The control means of the image receiving apparatus of the present invention can also relatively control timing for receiving the image information by the imaging means and repetition frequency of the pulsed emission of light from the light source to define a predetermined relationship between the timing for receiving the image information by the imaging means and the repetition frequency of the pulsed emission of light from the light source.

The control means of the image receiving apparatus of the present invention can also relatively control a rate of revolution of the beam shifter and a repetition frequency of the pulsed emission of light from the light source to define a predetermined relationship between the rate of revolution of the beam shifter and the repetition frequency of the pulsed emission of light from the light source.

The present invention also provides an alignment method for aligning an object. The alignment method includes setting a repetition frequency of pulsed emission of light from a light source to emit a pulsed light beam to illuminate the object; determining a stabilized rate of revolution of a beam shifter for progressively shifting the light beam emitted from the light source in a path along a circumference of a circle on the object, corresponding to the repetition frequency of the light source set in the setting step; starting revolution of the beam shifter; receiving, as electric signals, image information related to the object illuminated by the light beam from the beam shifter at a predetermined timing a plurality of times once the rate of revolution of the beam shifter has stabilized, as determined in the determining step; integrating respective electric signals received in the imaging step to generate integrated image information; and aligning the object in accordance with the image information integrated in the integrating step.

It is preferred that the image integrating timing of the image integrating means can be controlled externally, and also, that the frequency of the image integrating operations can be set in advance.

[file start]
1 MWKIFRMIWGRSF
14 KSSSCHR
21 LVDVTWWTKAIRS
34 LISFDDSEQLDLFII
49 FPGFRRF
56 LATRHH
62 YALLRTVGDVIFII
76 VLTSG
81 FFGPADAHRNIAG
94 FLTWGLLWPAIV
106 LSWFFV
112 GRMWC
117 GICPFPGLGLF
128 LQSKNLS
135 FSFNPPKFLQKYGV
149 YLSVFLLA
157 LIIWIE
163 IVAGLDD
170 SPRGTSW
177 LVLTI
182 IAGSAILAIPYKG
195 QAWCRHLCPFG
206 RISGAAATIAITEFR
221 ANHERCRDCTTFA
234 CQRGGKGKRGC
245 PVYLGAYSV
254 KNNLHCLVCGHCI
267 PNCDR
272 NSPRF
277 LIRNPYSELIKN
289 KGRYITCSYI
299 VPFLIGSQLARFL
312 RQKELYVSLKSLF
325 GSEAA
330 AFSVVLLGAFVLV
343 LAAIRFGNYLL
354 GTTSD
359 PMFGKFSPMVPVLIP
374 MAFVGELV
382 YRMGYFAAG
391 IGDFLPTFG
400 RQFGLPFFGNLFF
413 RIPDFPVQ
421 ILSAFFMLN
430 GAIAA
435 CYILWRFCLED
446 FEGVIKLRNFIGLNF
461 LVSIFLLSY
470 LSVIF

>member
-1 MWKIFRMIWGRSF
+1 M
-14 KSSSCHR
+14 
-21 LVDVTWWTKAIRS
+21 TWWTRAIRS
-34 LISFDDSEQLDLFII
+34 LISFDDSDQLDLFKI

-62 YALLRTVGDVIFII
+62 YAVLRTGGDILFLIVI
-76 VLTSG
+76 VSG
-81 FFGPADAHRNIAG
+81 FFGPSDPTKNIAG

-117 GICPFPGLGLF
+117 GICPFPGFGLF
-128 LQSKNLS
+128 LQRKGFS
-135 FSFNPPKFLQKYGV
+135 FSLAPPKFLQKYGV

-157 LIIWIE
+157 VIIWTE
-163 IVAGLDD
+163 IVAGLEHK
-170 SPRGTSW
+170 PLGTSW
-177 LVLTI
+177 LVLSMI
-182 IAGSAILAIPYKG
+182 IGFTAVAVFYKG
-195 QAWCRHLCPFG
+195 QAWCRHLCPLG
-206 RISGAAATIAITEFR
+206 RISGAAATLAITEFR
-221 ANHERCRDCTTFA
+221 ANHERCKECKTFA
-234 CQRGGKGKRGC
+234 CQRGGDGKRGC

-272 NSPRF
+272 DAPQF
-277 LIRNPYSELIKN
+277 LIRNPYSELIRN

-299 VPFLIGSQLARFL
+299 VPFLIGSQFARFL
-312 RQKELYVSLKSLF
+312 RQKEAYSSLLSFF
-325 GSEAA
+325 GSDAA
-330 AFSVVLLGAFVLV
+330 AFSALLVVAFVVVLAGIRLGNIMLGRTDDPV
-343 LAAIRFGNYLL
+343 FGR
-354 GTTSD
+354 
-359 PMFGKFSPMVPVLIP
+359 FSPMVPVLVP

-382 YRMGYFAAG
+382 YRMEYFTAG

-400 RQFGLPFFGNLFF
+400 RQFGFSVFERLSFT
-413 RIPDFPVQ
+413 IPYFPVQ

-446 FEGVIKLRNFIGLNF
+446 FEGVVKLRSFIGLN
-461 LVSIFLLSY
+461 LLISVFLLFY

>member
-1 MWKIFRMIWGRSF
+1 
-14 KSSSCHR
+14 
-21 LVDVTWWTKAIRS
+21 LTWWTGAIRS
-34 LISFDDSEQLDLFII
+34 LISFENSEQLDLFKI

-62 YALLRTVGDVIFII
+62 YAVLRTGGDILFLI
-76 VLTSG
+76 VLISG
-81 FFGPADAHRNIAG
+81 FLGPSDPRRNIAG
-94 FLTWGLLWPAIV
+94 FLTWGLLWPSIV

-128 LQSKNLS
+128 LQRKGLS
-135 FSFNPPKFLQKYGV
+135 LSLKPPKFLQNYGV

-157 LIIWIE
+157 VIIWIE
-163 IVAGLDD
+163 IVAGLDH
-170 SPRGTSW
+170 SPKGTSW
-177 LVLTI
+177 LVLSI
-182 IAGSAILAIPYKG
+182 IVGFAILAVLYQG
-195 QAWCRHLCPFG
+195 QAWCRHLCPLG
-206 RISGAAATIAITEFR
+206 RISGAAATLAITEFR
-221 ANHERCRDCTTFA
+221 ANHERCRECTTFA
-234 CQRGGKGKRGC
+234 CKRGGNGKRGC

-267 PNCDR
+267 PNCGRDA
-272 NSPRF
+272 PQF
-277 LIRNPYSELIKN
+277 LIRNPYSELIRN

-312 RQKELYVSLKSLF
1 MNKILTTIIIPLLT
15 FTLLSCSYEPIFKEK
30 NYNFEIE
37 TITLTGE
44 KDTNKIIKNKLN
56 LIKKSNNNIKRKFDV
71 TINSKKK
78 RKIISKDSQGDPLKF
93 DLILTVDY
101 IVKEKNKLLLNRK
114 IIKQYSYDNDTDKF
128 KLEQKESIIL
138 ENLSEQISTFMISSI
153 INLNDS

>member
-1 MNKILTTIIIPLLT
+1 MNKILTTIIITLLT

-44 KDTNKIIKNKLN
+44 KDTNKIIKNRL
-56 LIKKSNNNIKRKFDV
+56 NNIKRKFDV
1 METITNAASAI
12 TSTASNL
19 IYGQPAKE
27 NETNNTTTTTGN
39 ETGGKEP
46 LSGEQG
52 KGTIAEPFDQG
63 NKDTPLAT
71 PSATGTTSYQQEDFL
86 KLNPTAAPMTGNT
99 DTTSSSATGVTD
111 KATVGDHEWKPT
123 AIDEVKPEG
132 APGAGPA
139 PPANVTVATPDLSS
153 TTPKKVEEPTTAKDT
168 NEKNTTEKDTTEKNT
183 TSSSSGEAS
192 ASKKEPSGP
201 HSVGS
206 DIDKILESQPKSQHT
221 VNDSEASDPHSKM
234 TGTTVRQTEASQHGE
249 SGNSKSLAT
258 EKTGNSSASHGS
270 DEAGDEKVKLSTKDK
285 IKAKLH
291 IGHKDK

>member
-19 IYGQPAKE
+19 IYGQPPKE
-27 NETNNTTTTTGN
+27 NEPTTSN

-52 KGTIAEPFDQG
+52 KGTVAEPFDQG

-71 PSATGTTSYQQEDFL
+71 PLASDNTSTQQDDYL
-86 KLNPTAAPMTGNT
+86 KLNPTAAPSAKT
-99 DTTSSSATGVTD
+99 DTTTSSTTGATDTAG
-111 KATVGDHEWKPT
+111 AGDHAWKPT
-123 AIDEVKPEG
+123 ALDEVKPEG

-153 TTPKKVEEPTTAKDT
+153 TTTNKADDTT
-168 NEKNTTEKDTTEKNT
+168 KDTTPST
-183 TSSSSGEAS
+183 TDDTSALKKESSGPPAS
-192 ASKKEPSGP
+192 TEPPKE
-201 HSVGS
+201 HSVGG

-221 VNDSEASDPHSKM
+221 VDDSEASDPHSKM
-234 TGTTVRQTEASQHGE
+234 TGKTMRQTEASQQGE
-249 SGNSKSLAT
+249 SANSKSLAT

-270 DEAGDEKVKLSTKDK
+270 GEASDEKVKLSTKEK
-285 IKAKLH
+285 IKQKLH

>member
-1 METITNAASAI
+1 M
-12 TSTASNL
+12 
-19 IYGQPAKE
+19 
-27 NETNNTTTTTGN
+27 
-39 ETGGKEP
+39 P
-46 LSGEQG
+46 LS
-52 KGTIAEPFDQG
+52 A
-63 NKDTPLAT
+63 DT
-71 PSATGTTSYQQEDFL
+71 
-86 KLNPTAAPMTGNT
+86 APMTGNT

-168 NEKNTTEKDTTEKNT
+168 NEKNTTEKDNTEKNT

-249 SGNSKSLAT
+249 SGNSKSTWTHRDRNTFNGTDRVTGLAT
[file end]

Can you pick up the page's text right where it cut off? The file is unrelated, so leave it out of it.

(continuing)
It is also preferred that the apparatus further comprise means for controlling the image integrating timing of the image integrating means in synchronization with the emission timing of the pulsed laser.

A pulsed light beam emitted from a pulsed laser, such as an excimer laser, or the like, generally has unevenness in illuminance within the pulsed beam greater than that within a light beam emitted from a continuous light source, such as a mercury-vapor lamp. Hence, if an image is illuminated while correcting the beam, unevenness in illuminance on the image cannot be suppressed to within a permissible range, even if the image is illuminated using a plurality of pulses. Accordingly, in the present invention, while shifting the beam, for example, in a path along a circumference of a circle by a shifting means, such as an image shifter, or the like, an excimer laser is triggered in synchronization with the shifting period of the beam. Thus, the locus of the center of the optical axis of the beam depicts, for example, a circle, and the emissions of the laser are always produced at a plurality of fixed points equally dividing the circumference of the circle. By illuminating an image with the number of emission pulses necessary for one complete revolution of the center of the optical axis, unevenness in illuminance is minimized, and is limited to within a permissible range.

However, the image receiving period for an imaging device, such as a CCD camera, or the like, is fixed, for example, to 1/60 of a second per field, in the case of interlaced scanning. Hence, if an image is received as it is generated, the received image cannot be used as an image to be processed because unevenness in illuminance is great. The unevenness in illuminance can be further minimized by synchronizing the emission timing of the laser and the shifting period of the shifting means with the image receiving period of the imaging means, and by integrating images thereby obtained for several revolutions of the shifting means.

BRIEF DESCRIPTION OF THE DRAWINGS

FIG. 1 is a diagram showing the configuration of an apparatus according to an embodiment of the present invention;